—– Đọc bài tiếng Việt —–
Without pride to anchor in life, we are lost.
Most Vietnamese know that chùa Một Cột (One-pillar pagoda) is an iconic architecture of Vietnam. It makes me wonder what reaction they have on hearing tourists say such things as, “I’ve been there. It is so tiny and not worth the time.”
It is true that chùa Một Cột is a small structure. Yet, what is unique about chùa Một Cột is not so much its size as the architectural concept this 11th century structure embodies. Those who know its true value would be so infuriated to hear the above comment they’d want to curse the tourists for their ignorance and arrogance.
The legend and the history
Chùa Một Cột was built in the reign of Emperor Lý Thái Tông (1028-1054) in 1049. The story has it that the Emperor dreamed of the Female Buddha who invited him into the lotus flower. He later was blessed with an heir. To commemorate the event, the Emperor commanded the building of chùa Một Cột in the imagery of the lotus flower that he saw in his dream: an altar on top of a stone pole rising above the water in the middle of a pond.
The whole structure is small in size, indeed: a square altar, three meters long on each side, held up by a single pillar 4 meters high and 1.2 meters in diameter.
In 2012, chùa Một Cột was listed in the Asia Book of Records as one of the most unique architectures in Asia, among its other records in Vietnam.
Legend and accolades combined, they only explain the history and the shape of chùa Một Cột but do not satisfy the architectural curiosity about its uniqueness. Visually, chùa Một Cột definitely has a striking shape which, still, by no means explain the historical fact that the French, even on their hurried retreat from Hà Nội in 1954, did not forget to detonate the structure! What is it about this one-pillar pagoda that excited such damnation?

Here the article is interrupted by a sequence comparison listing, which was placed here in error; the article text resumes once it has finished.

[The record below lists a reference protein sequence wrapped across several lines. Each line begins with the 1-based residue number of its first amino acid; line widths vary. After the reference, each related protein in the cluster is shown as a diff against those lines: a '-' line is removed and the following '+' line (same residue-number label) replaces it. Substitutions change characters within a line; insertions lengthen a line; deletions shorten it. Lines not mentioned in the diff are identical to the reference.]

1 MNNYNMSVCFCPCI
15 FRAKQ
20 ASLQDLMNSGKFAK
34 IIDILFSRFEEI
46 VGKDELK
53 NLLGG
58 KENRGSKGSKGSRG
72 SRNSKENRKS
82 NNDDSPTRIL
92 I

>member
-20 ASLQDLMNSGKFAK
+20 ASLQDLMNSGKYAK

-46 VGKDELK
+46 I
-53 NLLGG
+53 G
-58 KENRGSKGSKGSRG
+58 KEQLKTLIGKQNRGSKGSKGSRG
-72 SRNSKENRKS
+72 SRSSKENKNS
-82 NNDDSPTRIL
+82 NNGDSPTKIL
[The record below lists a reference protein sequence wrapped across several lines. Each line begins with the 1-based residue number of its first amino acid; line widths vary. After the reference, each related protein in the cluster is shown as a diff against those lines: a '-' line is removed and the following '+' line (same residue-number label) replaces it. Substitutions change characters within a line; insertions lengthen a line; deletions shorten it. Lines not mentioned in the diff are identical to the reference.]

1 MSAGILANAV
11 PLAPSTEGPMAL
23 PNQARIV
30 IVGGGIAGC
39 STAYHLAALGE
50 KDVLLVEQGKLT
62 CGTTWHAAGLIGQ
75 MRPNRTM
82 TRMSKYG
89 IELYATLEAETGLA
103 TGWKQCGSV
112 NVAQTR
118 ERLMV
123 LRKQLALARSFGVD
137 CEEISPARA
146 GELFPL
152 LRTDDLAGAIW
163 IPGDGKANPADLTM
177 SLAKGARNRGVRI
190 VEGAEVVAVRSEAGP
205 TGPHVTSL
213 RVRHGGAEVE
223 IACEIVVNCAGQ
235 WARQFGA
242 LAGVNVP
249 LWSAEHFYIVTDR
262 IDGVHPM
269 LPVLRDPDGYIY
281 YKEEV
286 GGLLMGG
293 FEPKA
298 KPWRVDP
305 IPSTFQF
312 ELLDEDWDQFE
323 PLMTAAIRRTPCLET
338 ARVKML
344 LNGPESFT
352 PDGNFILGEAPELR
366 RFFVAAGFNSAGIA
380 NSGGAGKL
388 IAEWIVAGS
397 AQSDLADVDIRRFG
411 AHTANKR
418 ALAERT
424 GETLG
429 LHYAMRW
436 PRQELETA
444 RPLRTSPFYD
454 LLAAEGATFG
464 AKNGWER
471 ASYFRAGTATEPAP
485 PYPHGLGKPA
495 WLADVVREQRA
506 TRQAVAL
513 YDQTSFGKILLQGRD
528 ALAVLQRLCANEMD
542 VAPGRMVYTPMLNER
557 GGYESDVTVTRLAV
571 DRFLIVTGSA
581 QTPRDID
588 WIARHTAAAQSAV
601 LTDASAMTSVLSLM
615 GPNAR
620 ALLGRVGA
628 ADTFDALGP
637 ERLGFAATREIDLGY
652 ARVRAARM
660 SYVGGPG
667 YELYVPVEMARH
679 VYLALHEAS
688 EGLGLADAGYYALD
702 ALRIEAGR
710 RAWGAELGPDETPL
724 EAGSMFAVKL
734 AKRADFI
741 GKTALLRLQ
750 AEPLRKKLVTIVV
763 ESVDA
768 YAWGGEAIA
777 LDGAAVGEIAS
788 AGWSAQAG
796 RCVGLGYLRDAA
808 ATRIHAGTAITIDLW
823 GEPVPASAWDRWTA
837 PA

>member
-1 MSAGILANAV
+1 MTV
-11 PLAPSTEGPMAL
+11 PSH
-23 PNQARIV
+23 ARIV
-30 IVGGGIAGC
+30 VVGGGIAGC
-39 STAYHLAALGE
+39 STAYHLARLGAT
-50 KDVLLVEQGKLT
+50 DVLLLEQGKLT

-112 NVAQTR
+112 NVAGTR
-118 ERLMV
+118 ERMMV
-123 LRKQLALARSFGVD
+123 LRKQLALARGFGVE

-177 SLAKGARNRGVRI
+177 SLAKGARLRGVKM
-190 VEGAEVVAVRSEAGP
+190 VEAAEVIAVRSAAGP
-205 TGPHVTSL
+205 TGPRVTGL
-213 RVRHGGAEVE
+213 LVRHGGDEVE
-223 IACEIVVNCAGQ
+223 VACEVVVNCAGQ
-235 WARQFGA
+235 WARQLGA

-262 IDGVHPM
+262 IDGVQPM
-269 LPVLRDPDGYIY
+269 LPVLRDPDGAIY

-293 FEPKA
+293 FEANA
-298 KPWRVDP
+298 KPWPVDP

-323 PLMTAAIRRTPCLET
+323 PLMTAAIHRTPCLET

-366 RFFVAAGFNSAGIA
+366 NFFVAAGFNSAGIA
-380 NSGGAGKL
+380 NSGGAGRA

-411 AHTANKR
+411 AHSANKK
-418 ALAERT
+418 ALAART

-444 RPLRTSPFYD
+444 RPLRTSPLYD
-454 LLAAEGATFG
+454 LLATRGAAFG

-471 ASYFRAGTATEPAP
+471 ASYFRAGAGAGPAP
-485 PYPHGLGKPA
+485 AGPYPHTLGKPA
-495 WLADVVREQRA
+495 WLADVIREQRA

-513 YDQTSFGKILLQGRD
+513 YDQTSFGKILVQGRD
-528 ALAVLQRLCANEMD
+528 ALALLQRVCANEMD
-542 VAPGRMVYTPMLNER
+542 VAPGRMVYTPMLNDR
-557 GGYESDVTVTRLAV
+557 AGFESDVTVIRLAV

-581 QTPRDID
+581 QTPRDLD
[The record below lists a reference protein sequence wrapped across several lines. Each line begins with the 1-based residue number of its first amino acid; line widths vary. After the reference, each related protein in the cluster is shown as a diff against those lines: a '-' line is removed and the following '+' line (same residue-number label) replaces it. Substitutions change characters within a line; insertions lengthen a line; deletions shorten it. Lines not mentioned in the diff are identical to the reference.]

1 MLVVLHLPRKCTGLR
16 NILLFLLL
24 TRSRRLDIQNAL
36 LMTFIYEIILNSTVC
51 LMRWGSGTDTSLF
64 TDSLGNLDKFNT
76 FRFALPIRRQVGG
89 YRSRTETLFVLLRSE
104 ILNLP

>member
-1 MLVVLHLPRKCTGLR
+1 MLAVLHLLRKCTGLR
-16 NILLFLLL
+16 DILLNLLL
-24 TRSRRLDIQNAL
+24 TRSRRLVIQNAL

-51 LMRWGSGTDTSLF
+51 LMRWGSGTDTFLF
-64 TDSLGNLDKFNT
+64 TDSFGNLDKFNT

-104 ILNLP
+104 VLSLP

Truly futuristic architecture
Let’s imagine, 11th century, human kinds were still very much living in the dark with ‘witches’ and ‘magic,’ to say the least. 14th century, Black Death wiped out 30-60% of the population in Europe. The building technique back then, or even now, mostly follows the familiar concept of gravity which prescribes the ‘big bottom tiny top’ structures, small or large. Think of the pyramids or the Eiffel Tower.
Chùa Một Cột was built in the 11th century in Vietnam based on a completely different principle, against the norm, against nature, against the concept of gravity: big top tiny bottom. Think of a reversed pyramid on its pointed top. The new concept is revolutionary in itself, let alone the actual realization of the building. In the case of chùa Một Cột, the stone pillar upon which the altar rests is five times smaller than the altar itself, at the ratio of 1.2 : 6.
Not until the early 20th century did modern men approach the idea of ‘against gravity’ building realized in the structure of chùa Một Cột almost a thousand years earlier. The first modern architecture modeling on the new concept is the Geisel Library at UC San Diego. Designed by William Pereira and open to the public in 1970.
Another structure even more highly visible of this conceptual embodiment is the performing arts center called The Egg in Albany, NY. The Egg is designed by Harrison & Abramovitz as part of the Empire State Plaza, finished in 1978.
Now that the architectural concept of chùa Một Cột is put in the proper perspective, its true value is revealed. As a futuristic monument a thousand years ahead of its time, chùa Một Cột is not only unique in Asia but in the world as well. No modesty is necessary in this case.
What does all this make the French? Let’s see: The first ‘anti-gravity’ building was built in the US in 1970, while the French blew up chùa Một Cột in 1954. They were pretty ‘futuristic’ themselves back then, being able to see the timeless value of chùa Một Cột in order to plan on sending it to oblivion! Luckily, their plan failed. The original drawing of chùa Một Cột was found and chùa Một Cột was rebuilt in 1955.
Pillar of pride
Chùa Một Cột is an example of exceptional Vietnamese ingenuity. I think of it as a pillar of pride. It anchors me in life, in my faith for Vietnamese culture and people. In spite of its ancient past, its symbolic meaning is forever strong and young in my eyes as I am assembling my present and future with crumbles around me. There is no other way for Vietnam to acquire a glory past that the future generations can look back with pride but for us, the 21st century folks, to pull up our sleeves and create one in the present – right now.
With pride to anchor in life, one is sure to find their way. What is your pillar of pride?
The Vietnamese version of this article has been printed and published online by the Viễn Đông Daily News. Read my online Vietnamese version.